Cheyenne - October is the golden month for fall fishing. The fish are active, and the Wyoming Game and Fish Department fish managers around the state agree it's the best time to get outside with your rod.
Brown trout spawn in autumn so expect good action. A trip to the North Platte never disappoints, and there is plenty of public access. The Miracle Mile, Cardwell, Gray Reef and Saratoga reaches of the North Platte are all Blue Ribbon waters, holding more than 600 pounds of trout per mile. Anglers can expect to catch fish on streamers, nymphs and dry flies this time of year. The Miracle Mile is especially popular with fall anglers since October is when large brown trout from Pathfinder Reservoir begin moving into the river.
Brown trout seekers who visit the Salt River near Jackson will be rewarded with strong populations through December or January. The Salt River runs almost entirely on private land, but there are numerous public access areas for fishing. The Green and New Fork rivers are good options, too, that offer plenty of fishing access. Dry flies such as grasshoppers are still working during the day.
Some smaller North Platte tributaries near Laramie will also be rewarding. Laramie Regional Fisheries Supervisor Bobby Compton recommends visiting Big Creek, Brush Creek, Douglas Creek, French Creek, or the lower Encampment River. And, as usual, the Laramie Plains lakes will be hopping as temperatures cool. Good fishing is predicted at Meeboer, Gelatt Lake, Twin Buttes and Lake Hattie. Wheatland No. 3 is also expected to be hot again this season. At Hattie and Wheatland 3, anglers should watch for fall-spawning rainbow trout populations that swim close to the shore.
Rainbows are also flourishing and growing large in Boysen Reservoir this year. Game and Fish is stocking almost double the amount than in year’s past, and people have noticed an increase in quality and numbers.
For an all-around good trout experience, the North Tongue River, Middle Fork Powder River and Sand Creek are northern destinations not to be missed. Also, the Green River below Fontenelle Dam will have plenty of rainbow, Snake River cutthroat and Bear River cutthroat trout eagerly feeding on nymphs, San Juan worms and minnow patterns. The Finger Lakes near Pinedale are a good destination for lake trout — try Fremont, Boulder, Halfmoon and New Fork. Lake trout will move into the shallows starting in October as the nights dip into the 30s. Soda Lake continues to fish well and will be open to fishing until Nov. 14. Healthy looking browns and brook trout over 16 inches are common.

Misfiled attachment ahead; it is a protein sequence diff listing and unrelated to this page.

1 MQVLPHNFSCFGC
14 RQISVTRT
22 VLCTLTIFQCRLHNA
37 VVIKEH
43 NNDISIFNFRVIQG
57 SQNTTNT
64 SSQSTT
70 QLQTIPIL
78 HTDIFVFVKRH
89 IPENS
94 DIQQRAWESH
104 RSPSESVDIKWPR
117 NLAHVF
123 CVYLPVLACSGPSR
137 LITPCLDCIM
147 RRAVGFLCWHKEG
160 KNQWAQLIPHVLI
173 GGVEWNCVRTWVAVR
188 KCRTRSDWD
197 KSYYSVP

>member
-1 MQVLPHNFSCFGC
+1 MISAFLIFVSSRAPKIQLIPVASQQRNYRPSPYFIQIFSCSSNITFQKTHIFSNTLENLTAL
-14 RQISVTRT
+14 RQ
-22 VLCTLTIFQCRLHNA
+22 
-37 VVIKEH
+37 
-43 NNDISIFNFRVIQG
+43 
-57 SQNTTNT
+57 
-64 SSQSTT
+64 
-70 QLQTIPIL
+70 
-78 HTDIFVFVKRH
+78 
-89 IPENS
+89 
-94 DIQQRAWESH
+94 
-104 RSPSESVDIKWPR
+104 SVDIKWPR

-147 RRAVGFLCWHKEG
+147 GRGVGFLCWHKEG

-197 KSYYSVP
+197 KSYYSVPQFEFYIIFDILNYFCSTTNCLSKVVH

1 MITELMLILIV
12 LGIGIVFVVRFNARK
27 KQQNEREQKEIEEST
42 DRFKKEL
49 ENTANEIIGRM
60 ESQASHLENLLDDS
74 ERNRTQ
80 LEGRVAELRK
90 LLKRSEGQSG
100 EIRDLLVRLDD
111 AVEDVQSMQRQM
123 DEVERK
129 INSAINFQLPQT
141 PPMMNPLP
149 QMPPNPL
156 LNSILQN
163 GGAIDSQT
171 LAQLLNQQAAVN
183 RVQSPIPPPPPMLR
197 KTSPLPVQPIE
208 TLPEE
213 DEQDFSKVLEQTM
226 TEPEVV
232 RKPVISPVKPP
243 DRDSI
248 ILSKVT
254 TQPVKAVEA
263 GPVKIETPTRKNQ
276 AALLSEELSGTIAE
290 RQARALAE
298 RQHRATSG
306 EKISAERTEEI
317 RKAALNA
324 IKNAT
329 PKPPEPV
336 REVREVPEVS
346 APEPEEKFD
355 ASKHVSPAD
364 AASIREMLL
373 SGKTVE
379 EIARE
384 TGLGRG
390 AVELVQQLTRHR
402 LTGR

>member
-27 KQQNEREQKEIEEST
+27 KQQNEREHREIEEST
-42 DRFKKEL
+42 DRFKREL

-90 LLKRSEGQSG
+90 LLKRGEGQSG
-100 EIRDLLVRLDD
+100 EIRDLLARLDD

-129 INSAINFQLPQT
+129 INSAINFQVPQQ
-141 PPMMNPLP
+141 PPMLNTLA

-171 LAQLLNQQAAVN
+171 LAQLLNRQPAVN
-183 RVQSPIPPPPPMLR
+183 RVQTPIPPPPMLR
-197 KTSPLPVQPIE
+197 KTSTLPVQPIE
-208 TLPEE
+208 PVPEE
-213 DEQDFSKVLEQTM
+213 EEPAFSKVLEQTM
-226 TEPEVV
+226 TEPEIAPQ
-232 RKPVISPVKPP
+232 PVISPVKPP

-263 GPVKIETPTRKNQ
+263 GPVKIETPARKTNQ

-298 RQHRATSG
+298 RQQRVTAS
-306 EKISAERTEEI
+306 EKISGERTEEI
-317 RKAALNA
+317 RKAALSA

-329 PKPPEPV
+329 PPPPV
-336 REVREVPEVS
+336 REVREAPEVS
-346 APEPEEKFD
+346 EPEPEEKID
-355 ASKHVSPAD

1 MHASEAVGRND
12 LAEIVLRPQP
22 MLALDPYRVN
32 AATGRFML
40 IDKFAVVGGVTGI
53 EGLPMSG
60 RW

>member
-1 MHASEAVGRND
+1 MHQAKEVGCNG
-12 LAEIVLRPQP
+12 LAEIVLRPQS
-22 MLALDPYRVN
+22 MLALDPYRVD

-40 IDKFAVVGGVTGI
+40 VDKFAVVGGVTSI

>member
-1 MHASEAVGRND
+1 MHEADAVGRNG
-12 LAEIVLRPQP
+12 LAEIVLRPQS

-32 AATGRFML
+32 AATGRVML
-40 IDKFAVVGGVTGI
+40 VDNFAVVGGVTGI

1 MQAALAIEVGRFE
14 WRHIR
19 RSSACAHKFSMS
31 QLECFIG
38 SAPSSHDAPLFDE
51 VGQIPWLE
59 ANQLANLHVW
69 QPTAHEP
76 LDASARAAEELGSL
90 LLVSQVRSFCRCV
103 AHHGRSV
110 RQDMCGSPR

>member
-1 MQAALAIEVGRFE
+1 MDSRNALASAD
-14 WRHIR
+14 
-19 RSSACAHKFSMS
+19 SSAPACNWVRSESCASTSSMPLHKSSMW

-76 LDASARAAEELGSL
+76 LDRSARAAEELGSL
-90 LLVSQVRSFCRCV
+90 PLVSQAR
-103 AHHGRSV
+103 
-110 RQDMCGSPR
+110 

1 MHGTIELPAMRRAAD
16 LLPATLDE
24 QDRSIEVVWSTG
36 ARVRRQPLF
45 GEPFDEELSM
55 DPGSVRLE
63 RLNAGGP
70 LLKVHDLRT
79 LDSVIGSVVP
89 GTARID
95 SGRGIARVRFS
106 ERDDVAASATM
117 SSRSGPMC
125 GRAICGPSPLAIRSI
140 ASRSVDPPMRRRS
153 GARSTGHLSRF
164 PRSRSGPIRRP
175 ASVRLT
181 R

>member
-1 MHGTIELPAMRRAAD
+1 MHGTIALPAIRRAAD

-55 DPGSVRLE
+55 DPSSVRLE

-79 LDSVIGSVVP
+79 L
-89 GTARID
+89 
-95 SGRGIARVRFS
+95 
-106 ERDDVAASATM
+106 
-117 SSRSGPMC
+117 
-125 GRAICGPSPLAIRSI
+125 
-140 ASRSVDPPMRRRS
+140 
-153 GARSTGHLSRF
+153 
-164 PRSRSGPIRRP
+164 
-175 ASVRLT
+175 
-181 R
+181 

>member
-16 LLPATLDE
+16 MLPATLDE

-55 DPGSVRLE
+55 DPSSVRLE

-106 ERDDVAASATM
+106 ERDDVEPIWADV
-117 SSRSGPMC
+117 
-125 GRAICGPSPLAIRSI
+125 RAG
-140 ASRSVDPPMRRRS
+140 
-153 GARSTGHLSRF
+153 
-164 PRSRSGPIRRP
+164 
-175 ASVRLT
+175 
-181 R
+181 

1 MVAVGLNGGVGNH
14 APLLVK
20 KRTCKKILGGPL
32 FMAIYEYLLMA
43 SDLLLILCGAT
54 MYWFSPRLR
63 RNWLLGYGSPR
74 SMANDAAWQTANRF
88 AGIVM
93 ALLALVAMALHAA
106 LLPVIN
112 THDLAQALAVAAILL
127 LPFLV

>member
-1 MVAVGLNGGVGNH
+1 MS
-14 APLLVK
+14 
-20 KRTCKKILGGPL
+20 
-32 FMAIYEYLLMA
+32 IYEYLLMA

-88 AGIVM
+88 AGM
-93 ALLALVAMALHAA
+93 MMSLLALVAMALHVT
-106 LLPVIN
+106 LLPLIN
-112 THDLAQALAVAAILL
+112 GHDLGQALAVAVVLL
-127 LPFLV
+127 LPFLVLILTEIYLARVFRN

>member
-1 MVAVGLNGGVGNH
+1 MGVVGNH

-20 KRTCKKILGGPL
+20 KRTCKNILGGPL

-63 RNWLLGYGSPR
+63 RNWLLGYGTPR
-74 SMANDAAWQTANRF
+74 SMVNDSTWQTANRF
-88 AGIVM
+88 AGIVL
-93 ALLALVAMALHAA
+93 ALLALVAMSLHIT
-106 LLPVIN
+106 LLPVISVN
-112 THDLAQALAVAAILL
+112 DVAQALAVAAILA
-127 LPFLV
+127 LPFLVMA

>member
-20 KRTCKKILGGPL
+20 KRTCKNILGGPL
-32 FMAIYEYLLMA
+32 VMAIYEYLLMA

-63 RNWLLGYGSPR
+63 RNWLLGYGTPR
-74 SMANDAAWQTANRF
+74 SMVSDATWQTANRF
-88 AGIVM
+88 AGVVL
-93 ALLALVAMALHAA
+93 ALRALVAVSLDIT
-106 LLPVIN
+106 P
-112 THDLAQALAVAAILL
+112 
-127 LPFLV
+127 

Anglers who target warm-water species should plan to head to waters around Sheridan, Casper and Lander. Healy Reservoir, near Buffalo, is a great destination for bass, with some largemouths over 20 inches and 5 pounds. Keyhole, in the northeast, has good water levels and the summer treated the fish well. Casper and Lander area waters should hold active walleye thanks to higher-than-normal flows from good snowpacks around the state.
“At Glendo, the main forage fish in the lake — gizzard shad — begin to die off in September and October, and the walleye and channel catfish really key in on this,” said Matt Hahn, Casper regional fisheries supervisor. “Anglers should plan on trolling crankbaits that resemble shad or vertical jig schools of suspended fish with jigging spoons.”
Hahn also points walleye-seekers to Pathfinder and recommends casting large swimbaits to the shore, especially in the upper end of the lake.
Farther west, Boysen Reservoir cleared in the late summer and Craig Amadio, the Lander regional fisheries supervisor, has heard excellent reports from the field.
“Walleye fishing is the best it’s been in a long time, and I expect that to be the case this fall. Walleye in Boysen are feeding on bigger fish now — perch and rainbow trout. A lot of anglers will troll open water using crankbaits and planer boards,” Amadio said.
October isn’t too late for an adventure. Many alpine lakes offer quality golden trout and cutthroat trout if you’re prepared to fish in the snow. Higher elevations are known for storms as early as September. Thumb Lake and Atlantic Lake are a couple good golden trout waters, and the Wind River Range has goldens in the Sweeney Lakes and Hobbs Lake. Chasing tiger trout is an option for anglers wanting to reel in something different; visit Upper Silas Lake, Willow Park Reservoir and Cow Lake.
An added bonus of fall fishing is the solitude. Many avid sportsmen and women have exchanged rods for rifles by October. For those looking for a peaceful angling trip, visit Grayrocks and Hawk Springs in the southeast for walleye, crappie and bass. Boysen is also expected to be less crowded as hunters head afield. Robb Keith, Green River fisheries supervisor, reminds anglers that the Hams Fork River downstream of Kemmerer City Reservoir is home to a variety of trout species and has public access through a Game and Fish fishing easement along the river in a stretch of private land below the reservoir. Bring your streamers as the fall progresses, dry flies and grasshoppers won’t do here.
If elbow room and aggressively feeding fish sound like a good combo, the Shoshone River below Buffalo Bill Dam should be on the list. Between Buffalo Bill Dam and Willwood Dam there are 2,500 trout per mile and relatively good access for both wading and floating. Big Horn Lake and the Bighorn River will also be less crowded and the sauger big and active — the biggest tipping 5 to 6 pounds, with an average of 2 to 4 pounds. Sam Hochhalter, Cody regional fisheries supervisor, recommends everything from jigs and crankbaits to night crawlers and live minnows to bring in a big one.
Be sure to review the 2017 Fishing Regulations before heading out for limits and other fishing restrictions on the waters you plan to explore.
- WGFD -